Author Topic: IGG: A Theory of Everything  (Read 6535 times)

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Offline EEVblog

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IGG: A Theory of Everything
« on: May 31, 2016, 04:10:18 am »
Haven't watched it yet, but it met its $30k target!
https://www.indiegogo.com/projects/a-theory-of-everything#/

« Last Edit: May 31, 2016, 04:12:49 am by EEVblog »
 

Offline photon

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Re: IGG: A Theory of Everything
« Reply #1 on: May 31, 2016, 04:49:14 am »
Bullshit
 
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Offline BU508A

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Re: IGG: A Theory of Everything
« Reply #2 on: May 31, 2016, 05:10:06 am »
When I saw this, I had a deja-vu.
There is a guy in Germany, Prof. Dr. Konstantin Meyl, he invented the so-called scalar waves as an extension of the Maxwell equations.

This was completely debunked as bullshit by Prof. Gerhard W. Bruhn from the TU Darmstadt, as you can read it here:
http://www.mathematik.tu-darmstadt.de/~bruhn/Maxwell-Skalar.htm (sorry, it is in German, but the mathematics behind should be international  :D )

The reason, why I'm very skeptical about this Indiegogo campain are sentences like this:  "If our hypothesis is true it will revolutionize not only physics but science in general and beyond.".    :blah:

I think I'll play this a bit and see what will going on here:


 :popcorn:

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Offline photon

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Re: IGG: A Theory of Everything
« Reply #3 on: May 31, 2016, 08:59:03 pm »
These guys are academics looking for funding of their research. The cannot get funding for their research from the usual sources, ie peer reviewed sources. So they are pulling the same trick as Baterroo, ie getting funding from the ignorant masses. Notice what they promise for your hard earned money. Your name on one of their papers published in a prestigious journal. Bullshit. If they could get their paper published in a prestigious journal they would not need your money.
 

Offline edy

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Re: IGG: A Theory of Everything
« Reply #4 on: May 31, 2016, 11:17:33 pm »
There is a reason for peer review and scientific scrutiny. There is also survival of the fittest. If an idea cannot be proven, well argued, and will not be accepted by others who are highly educated in your field and can understand the terminology... something is wrong with your "science".  That is not a reason to abandon normal sources of funding and keeping scientific rigor. These guys are publishing, so why do they need to crowd-source a bonus to their salary? Are they not employed? Are they not teaching somewhere or have a research lab?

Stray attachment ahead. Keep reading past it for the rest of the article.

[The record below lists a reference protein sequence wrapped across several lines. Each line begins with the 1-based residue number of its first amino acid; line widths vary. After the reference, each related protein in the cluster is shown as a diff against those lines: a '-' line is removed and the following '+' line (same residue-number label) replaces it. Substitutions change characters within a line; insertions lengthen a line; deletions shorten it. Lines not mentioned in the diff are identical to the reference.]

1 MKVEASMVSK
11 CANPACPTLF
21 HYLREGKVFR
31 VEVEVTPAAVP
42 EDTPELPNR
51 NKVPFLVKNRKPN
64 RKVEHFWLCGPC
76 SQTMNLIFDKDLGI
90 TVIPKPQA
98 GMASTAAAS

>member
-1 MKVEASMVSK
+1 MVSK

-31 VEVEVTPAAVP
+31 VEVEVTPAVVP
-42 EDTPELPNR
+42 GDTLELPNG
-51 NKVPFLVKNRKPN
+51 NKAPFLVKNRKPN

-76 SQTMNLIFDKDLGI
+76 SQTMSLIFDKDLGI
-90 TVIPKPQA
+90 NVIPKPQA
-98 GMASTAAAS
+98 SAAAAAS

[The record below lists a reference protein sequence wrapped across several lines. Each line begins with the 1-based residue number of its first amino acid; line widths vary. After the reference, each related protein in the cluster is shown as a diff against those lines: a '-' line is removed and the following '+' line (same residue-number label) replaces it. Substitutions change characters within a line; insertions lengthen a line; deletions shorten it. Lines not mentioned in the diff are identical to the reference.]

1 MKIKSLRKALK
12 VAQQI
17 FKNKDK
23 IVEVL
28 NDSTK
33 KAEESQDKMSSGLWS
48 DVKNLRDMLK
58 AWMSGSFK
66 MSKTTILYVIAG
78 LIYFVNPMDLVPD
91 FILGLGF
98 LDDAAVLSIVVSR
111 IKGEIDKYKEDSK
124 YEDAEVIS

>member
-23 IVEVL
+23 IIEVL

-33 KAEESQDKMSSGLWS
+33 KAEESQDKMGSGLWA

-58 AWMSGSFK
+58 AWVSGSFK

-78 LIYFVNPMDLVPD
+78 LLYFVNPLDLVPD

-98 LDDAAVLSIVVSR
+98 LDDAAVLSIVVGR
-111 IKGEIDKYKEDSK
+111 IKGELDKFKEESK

They should have done a campaign to fund their book on QHD and that's it. Not to fund the salary on their research or "bonus" on top of whatever they are already making by teaching. I know it boils down to semantics.  But the campaign sounds to me like they can't get a job anywhere or got the plug pulled on their research, and they need the money to live on while they keep working away on it. Somethings smells fishy.

I'm not saying they are right or wrong, but if they are on to something, surely they can argue their point to scientific peers and obtain more funding? Seriously, do you think anyone else but a trained theoretical physicist would have a f**ing clue what this means and be able to tell if it is B.S. or not:

Quote
Quantum Holonomy Theory

Johannes Aastrup, Jesper M. Grimstrup
(Submitted on 27 Apr 2015)

We present quantum holonomy theory, which is a non-perturbative theory of quantum gravity coupled to fermionic degrees of freedom. The theory is based on a C*-algebra that involves holonomy-diffeomorphisms on a 3-dimensional manifold and which encodes the canonical commutation relations of canonical quantum gravity formulated in terms of Ashtekar variables. Employing a Dirac type operator on the configuration space of Ashtekar connections we obtain a semi-classical state and a kinematical Hilbert space via its GNS construction. We use the Dirac type operator, which provides a metric structure over the space of Ashtekar connections, to define a scalar curvature operator, from which we obtain a candidate for a Hamilton operator. We show that the classical Hamilton constraint of general relativity emerges from this in a semi-classical limit and we then compute the operator constraint algebra. Also, we find states in the kinematical Hilbert space on which the expectation value of the Dirac type operator gives the Dirac Hamiltonian in a semi-classical limit and thus provides a connection to fermionic quantum field theory. Finally, an almost-commutative algebra emerges from the holonomy-diffeomorphism algebra in the same limit.